Both reckless driving and aggressive driving are dangerous and can have serious consequences in Indiana. However, while often used synonymously, aggressive driving and reckless driving are not the same.
If you are involved in a car accident in Indiana, an attorney can help you determine whether it was a reckless or aggressive driving offense and how best to handle your claim to ensure the best possible outcome.
At Poynter & Bucheri Accident Recovery, our Indianapolis car accident lawyers have experience handling these kinds of cases and are dedicated to helping our clients get the fair settlement they deserve.
Indiana reckless driving can refer to any number of driving acts or behaviors that can result in an accident and cause harm to yourself or others. However, people who are driving recklessly are not necessarily doing so with the intent to cause harm.
For example, someone who is late to work or having an emergency might speed, and speeding is considered reckless. But they are not necessarily being aggressive just because they are speeding.
According to Indiana Vehicle Code 9-21-8-52, a person is considered to be driving recklessly when they:
- Drive at an unreasonably high rate of speed or an unreasonably low rate of speed in a way that endangers themselves or the safety or property of others
- Block the flow of traffic
- Pass another vehicle from behind while on a slope or a curve with an obstructed view of less than 500 feet ahead
- Speed up or refuse to give ½ of the roadway to another driver trying to pass
- Pass a school bus that is stopped when the stop signal device is extended
In contrast, aggressive driving is more associated with behaviors seen when someone is exhibiting aggression or road rage. In some cases, these driving behaviors or acts are committed with the intent to purposely aggravate, annoy, or even harm another driver.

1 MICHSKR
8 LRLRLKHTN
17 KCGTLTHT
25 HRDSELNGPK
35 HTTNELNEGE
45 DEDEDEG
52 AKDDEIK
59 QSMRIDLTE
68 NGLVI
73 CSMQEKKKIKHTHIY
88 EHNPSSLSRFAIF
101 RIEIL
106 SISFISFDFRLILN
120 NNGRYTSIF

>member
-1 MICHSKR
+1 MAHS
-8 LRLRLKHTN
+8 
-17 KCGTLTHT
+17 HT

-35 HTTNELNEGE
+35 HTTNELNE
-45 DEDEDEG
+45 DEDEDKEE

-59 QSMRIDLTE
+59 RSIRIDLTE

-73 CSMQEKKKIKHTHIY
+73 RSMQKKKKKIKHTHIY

According to Indiana Vehicle Code 9-21-8-55, aggressive driving includes the following:
- Following too closely behind another vehicle—also known as tailgating
- Attempting to overtake or pass another vehicle by driving off the roadway to go around them
- Unsafe stopping or slowing—sometimes referred to as brake checking
- Unnecessary sounding of the car horn
- Failing to yield to another vehicle that has the right of way
- Disobeying traffic control devices
- Driving at an unsafe speed
- Repeatedly flashing the vehicle’s headlights
You can receive a reckless driving charge or an aggressive driving charge in Indiana, but the specific penalty will depend on what exactly happened.
For reckless driving:
A general act of reckless driving is considered a Class C misdemeanor. If the reckless act causes property damage, it is a Class B misdemeanor, and the court may recommend a license suspension. If the act causes bodily injury to another person, it is a Class A misdemeanor, and the court may suspend driving privileges.
If the reckless act involved the passing of a school bus with its stop arm device extended, it is considered a Class A misdemeanor. If passing the bus results in bodily injury, it’s a Level 6 felony. If death is caused, it’s a Level 5 felony.
For aggressive driving:
If the driver operated their vehicle aggressively with the intent to harass or intimidate another driver or knowingly engages in aggressive driving, it is considered a Class A misdemeanor.
The specific punishments for misdemeanors in Indiana are as follows:
- Class C misdemeanor: Up to 60 days in jail and up to a $500 fine.
- Class B misdemeanor: Up to 180 days in jail and up to a $1,000 fine.
- Class A misdemeanor: Up to one year in jail and up to a $5,000 fine.
If you are involved in either a reckless or aggressive driving accident, you will need to provide sufficient evidence to show what happened and prove that another driver was at fault. It is not uncommon for insurance companies to deny claims or offer reduced settlements when insufficient evidence is provided to prove that their client was the one responsible for what happened.
For this reason, you will likely need to consult with a personal injury attorney. An attorney can help you obtain the evidence you need to make sure the other party is held liable for what happened. Such evidence that can help support your claim includes:
- Police reports
- Accident reconstruction reports
- Video surveillance footage from the accident
- Photos of the accident
- Medical reports or documentation proving you were injured
- Eyewitness statements
At Poynter & Bucheri Accident Recovery, we have years of experience handling car accident claims, including those involving aggressive or reckless driving. We know what it takes to ensure the right party is held accountable for their negligent actions and will fight hard to protect your rights, help you navigate your claim, and ensure you are awarded the full and fair settlement you deserve.